GSH is a major endogenous component of the cellular antioxidant defense. It is capable of scavenging various ROS directly. Research has demonstrated that the order of GSH reactivity towards the radicals is OH > OCH3 > OOH > OOCCl3 > OOCHCH2 > OOCH3, and that the rate constants range from 2.02 × 104 M−1 s−1 to the diffusion limit (7.68 × 109 M−1 s−1) [16]. These findings indicate that GSH is an excellent free radical scavenger. On the other hand, GSH is also known to act as a substrate for a number of glutathione peroxidases to detoxify ROS [17]. During these reactions, GSH is oxidized and converted into glutathione disulfide (GSSG), which is subsequently reduced to GSH by glutathione reductase [18]. However, cellular GSH levels can be lowered by the export of GSSG when the production of the latter exceeds the capacity for recycling to the former, indicating that this antioxidative defense system cannot offset oxidative stress [19][20][19,20]. Indeed, many studies have demonstrated that the brain content of endogenous GSH is depleted during ischemia/reperfusion [21][22][23][21,22,23], and that treatment with GSH or glutathione monoethyl ester, a cell-permeable derivative of GSH, ameliorates ischemia-induced oxidative damage, including DNA and lipid oxidation in the hippocampus [24][25][24,25]. These observations suggest that maintaining neuronal GSH levels is an important constituent in protecting neurons against oxidative stress in the post-ischemic hippocampus (Figure 1).
Figure 1. Mechanisms of GSH protection against hippocampal neuron damage following brain ischemia. The abbreviations are as follows: cysteine (Cys), glutamate (Glu), glycine (Gly), excitatory amino acid carrier 1 (EAAC1), glutathione (GSH), glutathione disulfide (GSSG), GSH reductase (GR), GSH peroxidase (GPx), reactive oxygen species (ROS).
Interestingly, Won et al. demonstrated that the GSH levels in CA1 pyramidal neurons were decreased during the first few hours of ischemia/reperfusion, accompanied by increased superoxide levels; conversely, the prevention of ischemia/reperfusion-induced increase in superoxide production using an inhibitor of nicotinamide adenine dinucleotide 3-phosphate oxidase, a major source of ROS, was found to suppress the decline in GSH in post-ischemic neurons [26]. On the other hand, they also showed that mice in which neuronal GSH levels were maintained by treatment with N-acetyl cysteine (NAC), a cell-permeable precursor of GSH, exhibited a reduction in neuronal oxidative stress and neuronal cell death in the hippocampus following ischemia/reperfusion [26]. These findings indicate that the depletion of neuronal GSH is both a result and a cause of neuronal oxidative stress following ischemia/reperfusion. In contrast, changes in the levels of GSH in post-ischemic glial cells, such as astrocytes and microglia, remain to be elucidated. Astrocytes play an important role in the synthesis of neuronal GSH by supplying precursor molecules [27]. Therefore, it is necessary to clarify the role of glial GSH in neuronal survival in the post-ischemic hippocampus.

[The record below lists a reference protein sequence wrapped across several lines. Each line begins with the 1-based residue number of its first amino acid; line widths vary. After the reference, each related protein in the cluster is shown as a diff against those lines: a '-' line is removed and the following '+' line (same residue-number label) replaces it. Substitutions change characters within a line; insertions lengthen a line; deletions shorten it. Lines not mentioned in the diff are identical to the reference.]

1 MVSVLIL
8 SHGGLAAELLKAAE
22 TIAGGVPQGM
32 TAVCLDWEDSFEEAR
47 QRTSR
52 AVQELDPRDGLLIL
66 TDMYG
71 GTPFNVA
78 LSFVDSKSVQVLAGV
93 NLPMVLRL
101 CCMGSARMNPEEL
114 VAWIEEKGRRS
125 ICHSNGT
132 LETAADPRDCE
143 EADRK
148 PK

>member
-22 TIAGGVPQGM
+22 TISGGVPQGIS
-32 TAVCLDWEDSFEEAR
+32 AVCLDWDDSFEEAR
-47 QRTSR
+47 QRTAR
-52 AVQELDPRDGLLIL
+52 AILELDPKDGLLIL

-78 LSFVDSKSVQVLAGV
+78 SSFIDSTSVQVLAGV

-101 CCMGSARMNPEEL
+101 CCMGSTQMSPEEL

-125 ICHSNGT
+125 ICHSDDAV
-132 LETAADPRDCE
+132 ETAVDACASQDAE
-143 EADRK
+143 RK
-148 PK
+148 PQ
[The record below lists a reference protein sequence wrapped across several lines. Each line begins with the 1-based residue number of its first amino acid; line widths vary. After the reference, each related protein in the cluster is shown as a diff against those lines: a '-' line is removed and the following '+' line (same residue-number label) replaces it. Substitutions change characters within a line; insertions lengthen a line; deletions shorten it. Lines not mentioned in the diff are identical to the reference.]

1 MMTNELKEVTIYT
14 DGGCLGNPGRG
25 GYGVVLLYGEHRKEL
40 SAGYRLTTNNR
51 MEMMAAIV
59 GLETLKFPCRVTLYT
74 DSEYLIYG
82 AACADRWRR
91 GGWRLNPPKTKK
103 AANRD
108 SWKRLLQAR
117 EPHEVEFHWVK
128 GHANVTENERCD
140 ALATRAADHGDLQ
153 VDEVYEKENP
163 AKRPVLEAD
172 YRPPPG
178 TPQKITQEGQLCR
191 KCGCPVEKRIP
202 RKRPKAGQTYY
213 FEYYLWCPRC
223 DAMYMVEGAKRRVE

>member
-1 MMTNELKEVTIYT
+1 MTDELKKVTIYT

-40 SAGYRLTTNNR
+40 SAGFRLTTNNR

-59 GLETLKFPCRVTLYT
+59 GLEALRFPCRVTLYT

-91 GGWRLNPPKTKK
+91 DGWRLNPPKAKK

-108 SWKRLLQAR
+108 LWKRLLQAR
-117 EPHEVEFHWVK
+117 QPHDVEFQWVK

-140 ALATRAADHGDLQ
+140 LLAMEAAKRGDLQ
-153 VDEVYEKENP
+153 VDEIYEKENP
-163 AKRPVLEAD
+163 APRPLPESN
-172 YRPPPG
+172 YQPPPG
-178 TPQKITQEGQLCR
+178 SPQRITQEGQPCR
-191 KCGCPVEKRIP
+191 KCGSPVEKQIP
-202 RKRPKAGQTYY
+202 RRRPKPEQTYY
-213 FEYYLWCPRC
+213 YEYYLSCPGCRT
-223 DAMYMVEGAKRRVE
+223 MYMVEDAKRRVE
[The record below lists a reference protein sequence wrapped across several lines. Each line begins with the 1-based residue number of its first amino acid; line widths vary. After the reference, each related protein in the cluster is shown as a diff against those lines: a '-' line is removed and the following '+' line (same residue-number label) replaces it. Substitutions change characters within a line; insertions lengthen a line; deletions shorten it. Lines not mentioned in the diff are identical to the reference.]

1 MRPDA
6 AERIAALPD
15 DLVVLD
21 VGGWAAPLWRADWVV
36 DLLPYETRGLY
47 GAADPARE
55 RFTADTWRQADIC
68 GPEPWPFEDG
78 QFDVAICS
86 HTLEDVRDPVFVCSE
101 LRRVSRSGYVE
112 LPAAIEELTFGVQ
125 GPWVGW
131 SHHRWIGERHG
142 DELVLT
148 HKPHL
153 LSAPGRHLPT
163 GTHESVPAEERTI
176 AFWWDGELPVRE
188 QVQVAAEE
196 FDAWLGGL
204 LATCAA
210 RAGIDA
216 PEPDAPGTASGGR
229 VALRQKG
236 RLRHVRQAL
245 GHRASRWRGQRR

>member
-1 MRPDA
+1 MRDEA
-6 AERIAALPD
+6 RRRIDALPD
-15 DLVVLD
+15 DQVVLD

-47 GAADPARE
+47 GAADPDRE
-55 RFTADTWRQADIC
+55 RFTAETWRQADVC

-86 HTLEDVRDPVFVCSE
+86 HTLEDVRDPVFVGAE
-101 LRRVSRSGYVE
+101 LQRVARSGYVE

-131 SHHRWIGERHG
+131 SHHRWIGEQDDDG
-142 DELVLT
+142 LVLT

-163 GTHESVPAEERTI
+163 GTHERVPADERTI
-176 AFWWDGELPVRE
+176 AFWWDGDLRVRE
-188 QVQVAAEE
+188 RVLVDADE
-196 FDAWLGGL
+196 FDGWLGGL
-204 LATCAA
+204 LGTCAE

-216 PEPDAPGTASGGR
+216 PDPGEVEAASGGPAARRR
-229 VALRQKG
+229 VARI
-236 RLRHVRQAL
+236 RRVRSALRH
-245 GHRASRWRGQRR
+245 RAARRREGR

2.2. GSH Protects Neurons from Ischemia-Induced Disruption of Intracellular Zn2+ Homeostasis

Zn2+ is involved in hippocampal injury following brain ischemia. In the mammalian brain, most of the Zn2+ is bound to specialized Zn2+ proteins—for example, metallothionein and transcription factors [28]. A smaller part of it is concentrated in the presynaptic vesicles in a subset of glutamatergic neurons throughout the forebrain, especially in the hippocampus [29][30][31][29,30,31]. Therefore, the intracellular free Zn2+ concentration in the hippocampus is considered to be very low under normal physiological conditions [28]. However, the stored Zn2+, along with the protein-bound portion, is massively released during ischemia and the onset of reperfusion, subsequently accumulating within hippocampal neurons [32][33][34][35][36][37][38][32,33,34,35,36,37,38]. The prevention of this process using Zn2+ chelators, including calcium disodium ethylenediamine tetraacetate and clioquinol, has been shown to protect hippocampal neurons from ischemia-induced neurodegeneration [8][39][8,39], suggesting that the ischemia-induced disruption of neuronal Zn2+ homeostasis contributes to neurodegeneration in the hippocampus.
The thiol moiety of GSH has a high affinity for Zn2+ through non-enzymatic conjugation. Treatment with GSH protects neurons against Zn2+ accumulation-induced cell toxicity [40]. The replenishment of GSH using NAC reduces Zn2+ accumulation and neurodegeneration in the post-ischemic hippocampus [41]. These findings suggest that GSH acts as an intrinsic factor that buffers intracellular Zn2+ concentrations to prevent the ischemia-induced disruption of Zn2+ homeostasis; in addition to its antioxidative activity, this mechanism protects neurons (Figure 1).
In contrast, Zn2+ binds and inhibits glutathione reductase and peroxidase, the major enzymes of the glutathione redox cycle [42][43][42,43]. Chen and Liao demonstrated evidence indicating that Zn2+ entry into neurons causes a decrease in intracellular GSH levels and eventually triggers neuronal cell death [40]. GSH can suppress the ischemia-induced disruption of Zn2+ homeostasis, but this function may be affected by the accumulation of Zn2+ in neurons.